PRESIDENT Robert Mugabe’s demand for the removal of poor citizens eking a living out of street vending in most of the country’s major cities has drawn the ire of opposition parties, analysts and activists who blamed his Zanu PF government for creating the crisis through bad governance.
The vendors have vowed to stay put until government has created the 2,2 million jobs it promised in the run-up to the 2013 elections.
Mugabe, in an address to the Zanu PF youth league national assembly at the weekend, ordered vendors to vacate the streets, describing them as “filthy”.
“Harare is filthy. There is garbage all over the city and vendors are everywhere even in the streets causing chaos and disturbing the smooth flow of traffic. We have failed and must come up with a plan,” Mugabe said, indicating he would confer with Local Government minister Saviour Kasukuwere and his Home Affairs counterpart Ignatius Chombo.
But MDC-T spokesperson, Obert Gutu yesterday described vendors as a symptom of Mugabe’s failure.
“Mugabe is living in his own world of make-believe. He is completely lost to the reality that Zimbabwe’s economy is now a ramshackle one, thanks to decades of his misrule, mismanagement and unprecedented corruption.
“Those vendors are on the streets simply because there are no jobs in the formal sector. All they want are decent jobs,” he said.
People’s Democratic Party spokesperson, Jacob Mafume weighed in saying: “He (Mugabe) created the informal sector, which he seems proud of as part of his 2 million jobs promise. His government has destroyed what little of formal industry was around leaving citizens with no option. Zimbabweans on the streets are trying to mitigate the effects of his failure.”
Human rights activist, Dewa Mavhinga reminded Mugabe that his wife Grace a few months ago urged vendors to stay put, saying due process should be followed.
“Was it not his wife, who said vendors should be let free to roam and operate from the streets? The Mugabes should not use vendors to play political football without regard to their rights.
“Any such removal of vendors should only be done after consultation with vendors following due process of law, respectful of their constitutional rights, and without excessive force by law enforcement agencies,” he said.
Ricky Mukonza, a South Africa-based development practitioner, said Mugabe’s rant exposed his “indigenisation hypocrisy”.
“Both legal and illegal vendors are a creation of the Zanu PF government’s indigenisation policy drive of the past two decades. Mugabe only turns to the indigenisation rhetoric when he wants to gain political capital,” Mukonza said.
MDC-T Bulawayo spokesperson, Felix Mafa Sibanda said the economic meltdown caused by Mugabe’s administration created the vendors he was now crying about.
“Vending was introduced by 95% unemployment in the country. Looting of precious stones by the First Family and big fish from Zanu PF is the source of poverty created by non-performance of the government,” Sibanda said.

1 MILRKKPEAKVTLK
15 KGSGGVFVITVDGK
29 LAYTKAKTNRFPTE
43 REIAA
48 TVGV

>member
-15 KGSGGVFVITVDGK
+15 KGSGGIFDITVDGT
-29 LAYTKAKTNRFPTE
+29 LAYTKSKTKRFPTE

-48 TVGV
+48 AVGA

“It is highly unlikely that vendors will adhere to this illogical threat by the President. He is trying to divert attention from his party squabbles. It is therefore important to note that looting and Zanu PF-induced poverty is killing the economy and as such no one will adhere to this madness of removing vending activities from streets.”
Sibanda said wealth creation was the only solution and it was now evident that Zanu PF was insensitive to people’s plight.
“Without transformation politically, there shall be no economic change. Zimbabweans must take advantage of next year’s elections to correct this disease that has been with us for 37 years,” Sibanda said.
Ibhetshu likaZulu secretary-general, Mbuso Fuzwayo said Mugabe’s remarks were a sign of a President who had lost touch with reality.
“Instead of complaining about the vendors, he must look internally, his government and his family. They are overspending, buying luxury cars when the citizens have got nothing to eat,” Fuzwayo said.
#This Constitution leader, Abigale Mupambi said vendors were actually covering up for Mugabe since he had failed to provide the 2,2 million promised jobs and later on failing again to facilitate for adequate jobs as government’s constitutional mandate.
“Actually, the President and government must be grateful and begin to support such initiatives,” she said.
In 2005, Mugabe embarked on the destruction of slums in Harare codenamed Operation Murambatsvina that the United Nations said negatively affected over 700 000 poor people.
As the economic situation in the country continues to worsen despite Mugabe’s 2013 election promise to create over 2 million jobs, ordinary citizens have turned to selling “anything and everything from every space available” in order to eke out a living.